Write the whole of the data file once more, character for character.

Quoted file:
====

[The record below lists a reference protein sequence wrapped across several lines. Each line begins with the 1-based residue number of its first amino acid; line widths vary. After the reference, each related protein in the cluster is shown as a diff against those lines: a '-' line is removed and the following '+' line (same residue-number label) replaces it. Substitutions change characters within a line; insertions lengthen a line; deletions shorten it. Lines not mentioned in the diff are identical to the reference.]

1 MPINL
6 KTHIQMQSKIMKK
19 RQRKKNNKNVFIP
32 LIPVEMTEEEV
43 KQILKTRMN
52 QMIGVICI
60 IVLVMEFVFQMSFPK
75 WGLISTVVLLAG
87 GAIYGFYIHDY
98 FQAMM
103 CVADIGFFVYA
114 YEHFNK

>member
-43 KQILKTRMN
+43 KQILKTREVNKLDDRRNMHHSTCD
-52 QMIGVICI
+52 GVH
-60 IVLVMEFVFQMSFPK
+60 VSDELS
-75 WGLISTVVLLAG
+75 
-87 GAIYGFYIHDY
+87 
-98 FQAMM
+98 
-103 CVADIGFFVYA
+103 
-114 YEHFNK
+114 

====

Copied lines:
[The record below lists a reference protein sequence wrapped across several lines. Each line begins with the 1-based residue number of its first amino acid; line widths vary. After the reference, each related protein in the cluster is shown as a diff against those lines: a '-' line is removed and the following '+' line (same residue-number label) replaces it. Substitutions change characters within a line; insertions lengthen a line; deletions shorten it. Lines not mentioned in the diff are identical to the reference.]

1 MPINL
6 KTHIQMQSKIMKK
19 RQRKKNNKNVFIP
32 LIPVEMTEEEV
43 KQILKTRMN
52 QMIGVICI
60 IVLVMEFVFQMSFPK
75 WGLISTVVLLAG
87 GAIYGFYIHDY
98 FQAMM
103 CVADIGFFVYA
114 YEHFNK

>member
-43 KQILKTRMN
+43 KQILKTREVNKLDDRRNMHHSTCD
-52 QMIGVICI
+52 GVH
-60 IVLVMEFVFQMSFPK
+60 VSDELS
-75 WGLISTVVLLAG
+75 
-87 GAIYGFYIHDY
+87 
-98 FQAMM
+98 
-103 CVADIGFFVYA
+103 
-114 YEHFNK
+114 